America, Countries

This is Wicked and more like Storm Elphaba

Don’t know about you but I don’t think Eunice covers it… this is Wicked and more like Storm Elphaba.

I mean Eunice IS the best Kennedy of them all, JFK’s sister who founded the Special Olympics.

In honour of their sister Rosemary who was institutionalised after a frontal lobotomy.

Or Timothy’s mum from the Bible, a spring nymph from Greek mythology, or randomly Eunice Tate from the sitcom Soap which spawned Billy Crystal.

No, this is Wicked and more like Storm Elphaba, the Wicked Witch of the West, from the musical Wicked.

Life’s a witch

Coven love-in: The Wicked Witches

How Gregory Maguire came up with the idea to give the witches, Elphaba and Glinda. a back story one can only wonder.

But Wicked the Musical is a delight and probably best to wait.

Until the storms subside before visiting your theatre to take in the spectacle.

And it’s playing at the Apollo Victoria in London’s West End.

It was thankfully a clement evening when we were invited by Disney on Broadway to attend the show at the Bord Gais Theatre in Dublin.

We were very glad we dropped in (if you’d indulge us in a Wizard of Oz reference).

The Wizard of Oz, of course, is imprinted in our cultural lives, but alas overlooked by those who name their storms.

I mean did nobody in the think tank put Dorothy forward instead of Dudley?

Wham Baum

Puppy love: Dorothy and Toto

L. Frank Baum’s masterpiece, The Wonderful Wizard of Oz, has layers.

And had them long before Shrek, although we’re in no way disparaging the Ogre.

But Baum is credited with satirising American populist politics of the late 19th century.

What we do know is that the author did borrow from a real storm.

A newspaper editor (only the best), Baum was inspired by the twin tornadoes that ripped through the town of Irving, Kansas in 1879.

With one of the victims none other than a Dorothy Gale.

The originals

Straw deal: The Scarecrow

Other aspects of the story relate to Baum’s perigrinations… the community of Castle Park near Holland, Michigan, where he lived during summers.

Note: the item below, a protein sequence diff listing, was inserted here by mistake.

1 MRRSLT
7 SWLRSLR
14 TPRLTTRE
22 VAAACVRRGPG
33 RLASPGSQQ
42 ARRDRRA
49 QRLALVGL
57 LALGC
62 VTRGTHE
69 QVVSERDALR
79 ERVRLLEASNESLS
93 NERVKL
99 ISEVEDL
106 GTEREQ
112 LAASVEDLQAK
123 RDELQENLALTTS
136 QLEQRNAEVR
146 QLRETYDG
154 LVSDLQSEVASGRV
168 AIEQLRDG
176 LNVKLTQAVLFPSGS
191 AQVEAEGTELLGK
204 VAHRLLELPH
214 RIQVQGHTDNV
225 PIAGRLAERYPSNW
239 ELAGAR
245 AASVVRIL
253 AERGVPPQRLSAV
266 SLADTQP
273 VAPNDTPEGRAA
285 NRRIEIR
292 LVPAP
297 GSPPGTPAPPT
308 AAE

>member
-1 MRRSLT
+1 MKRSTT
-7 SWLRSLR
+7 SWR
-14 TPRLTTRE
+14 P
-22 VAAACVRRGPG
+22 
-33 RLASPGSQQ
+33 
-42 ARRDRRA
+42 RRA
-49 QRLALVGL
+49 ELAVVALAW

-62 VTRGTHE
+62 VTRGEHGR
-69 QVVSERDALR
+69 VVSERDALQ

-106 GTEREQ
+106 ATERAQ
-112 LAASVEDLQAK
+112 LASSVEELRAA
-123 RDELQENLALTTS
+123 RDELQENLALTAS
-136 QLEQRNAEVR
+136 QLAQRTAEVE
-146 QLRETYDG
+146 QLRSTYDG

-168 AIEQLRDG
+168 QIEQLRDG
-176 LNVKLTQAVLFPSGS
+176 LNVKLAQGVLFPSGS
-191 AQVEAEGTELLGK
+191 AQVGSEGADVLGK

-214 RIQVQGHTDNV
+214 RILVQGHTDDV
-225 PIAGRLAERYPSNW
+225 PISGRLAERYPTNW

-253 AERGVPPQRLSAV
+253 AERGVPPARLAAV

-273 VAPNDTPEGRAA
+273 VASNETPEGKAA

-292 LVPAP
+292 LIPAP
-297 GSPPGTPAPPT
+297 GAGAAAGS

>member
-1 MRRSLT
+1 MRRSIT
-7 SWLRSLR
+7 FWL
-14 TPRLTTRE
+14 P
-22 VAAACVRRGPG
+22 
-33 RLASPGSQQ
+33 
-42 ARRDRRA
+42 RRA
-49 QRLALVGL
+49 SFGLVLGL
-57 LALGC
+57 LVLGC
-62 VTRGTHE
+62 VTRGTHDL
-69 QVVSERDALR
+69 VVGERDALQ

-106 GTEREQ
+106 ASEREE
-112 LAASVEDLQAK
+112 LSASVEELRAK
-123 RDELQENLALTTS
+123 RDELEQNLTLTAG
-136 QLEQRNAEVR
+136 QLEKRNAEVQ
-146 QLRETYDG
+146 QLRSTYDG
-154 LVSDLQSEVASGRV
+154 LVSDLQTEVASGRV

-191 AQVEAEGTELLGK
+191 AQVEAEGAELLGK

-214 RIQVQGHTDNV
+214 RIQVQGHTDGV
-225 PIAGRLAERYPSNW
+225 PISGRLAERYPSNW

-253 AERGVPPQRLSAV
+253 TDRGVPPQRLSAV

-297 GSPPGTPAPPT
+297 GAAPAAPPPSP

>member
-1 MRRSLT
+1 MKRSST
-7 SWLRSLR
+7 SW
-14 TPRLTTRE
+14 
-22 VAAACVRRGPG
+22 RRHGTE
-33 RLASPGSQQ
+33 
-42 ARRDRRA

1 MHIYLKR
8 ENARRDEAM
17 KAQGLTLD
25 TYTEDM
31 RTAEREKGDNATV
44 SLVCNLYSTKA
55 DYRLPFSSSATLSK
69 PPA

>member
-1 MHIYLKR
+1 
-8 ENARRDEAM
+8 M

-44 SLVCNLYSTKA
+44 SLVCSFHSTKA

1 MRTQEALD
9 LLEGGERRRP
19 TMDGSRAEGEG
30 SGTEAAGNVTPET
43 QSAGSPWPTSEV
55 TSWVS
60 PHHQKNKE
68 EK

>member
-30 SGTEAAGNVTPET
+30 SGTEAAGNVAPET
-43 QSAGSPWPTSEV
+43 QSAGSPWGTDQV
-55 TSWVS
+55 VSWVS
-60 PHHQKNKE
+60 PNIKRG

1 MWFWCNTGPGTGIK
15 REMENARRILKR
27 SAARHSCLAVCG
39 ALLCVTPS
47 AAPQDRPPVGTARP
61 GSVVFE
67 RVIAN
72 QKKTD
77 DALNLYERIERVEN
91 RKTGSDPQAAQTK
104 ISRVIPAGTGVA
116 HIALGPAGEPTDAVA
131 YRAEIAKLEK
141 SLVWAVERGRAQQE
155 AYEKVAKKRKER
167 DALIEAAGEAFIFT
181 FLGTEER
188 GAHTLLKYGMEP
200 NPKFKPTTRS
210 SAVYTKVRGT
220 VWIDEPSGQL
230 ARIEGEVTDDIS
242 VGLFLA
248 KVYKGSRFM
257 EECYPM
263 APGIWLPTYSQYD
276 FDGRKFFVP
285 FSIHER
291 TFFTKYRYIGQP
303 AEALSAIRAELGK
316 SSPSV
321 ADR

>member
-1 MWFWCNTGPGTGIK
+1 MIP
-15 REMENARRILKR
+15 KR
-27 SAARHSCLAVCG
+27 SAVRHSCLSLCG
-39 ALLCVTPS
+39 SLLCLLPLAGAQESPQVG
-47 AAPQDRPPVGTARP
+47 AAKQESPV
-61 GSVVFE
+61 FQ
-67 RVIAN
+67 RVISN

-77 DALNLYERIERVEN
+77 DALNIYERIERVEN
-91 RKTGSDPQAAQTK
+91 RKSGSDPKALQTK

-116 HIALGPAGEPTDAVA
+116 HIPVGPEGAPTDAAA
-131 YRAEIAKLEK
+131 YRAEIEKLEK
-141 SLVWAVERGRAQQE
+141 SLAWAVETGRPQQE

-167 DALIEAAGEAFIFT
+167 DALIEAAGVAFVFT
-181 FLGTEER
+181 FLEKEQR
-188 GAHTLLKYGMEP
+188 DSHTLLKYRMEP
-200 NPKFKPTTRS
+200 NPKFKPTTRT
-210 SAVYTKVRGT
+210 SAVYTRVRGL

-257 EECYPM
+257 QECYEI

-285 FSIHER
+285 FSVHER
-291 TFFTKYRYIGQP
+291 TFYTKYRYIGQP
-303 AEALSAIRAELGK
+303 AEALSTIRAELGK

The yellow brick road was said to have derived from one such in Peeksill, New York.

And Baum knew that from having attended Peekskill Military Academy.

And the characters?

Well, the young Baum, confessed that he was haunted by the thought of a scarecrow chasing him across the fields.

The Tinman was also from his imagination, from shop window displays, while the Lion, well, was just a lion really.

Uncle Henry was Baum’s father-in-law Henry Gage and Auntie Em his mother-in-law.

While the witches were from Auntie Ems’ research, although the modern-day ones do have a hint of my own mother-in-law.

Treading the boards

Ride on: And she looks like a witch

As is the way of these things there is usually an anniversary and this year is no exception.

While Baum’s classic was written in 1900, it first took to the stage on the Chicago Grand Opera House in 1902, before touring the Upper Mid-West.

And then going to the Majestic Theatre in Broadway in NY.

Oz came to most of us, of course, through the 1939 film.

And for one wide-eyed country girl in the bogs of Co. Donegal in the north-west of Ireland it truly was a life-changing experience.

Her first time in a cinema, in Derry, and a life-changing moment when she learned how Travel can change a monochrome world into a technicolor fantasy.

And she has been living that life ever since and passing on that joy of travel to those of us who are blessed to call her Mum.





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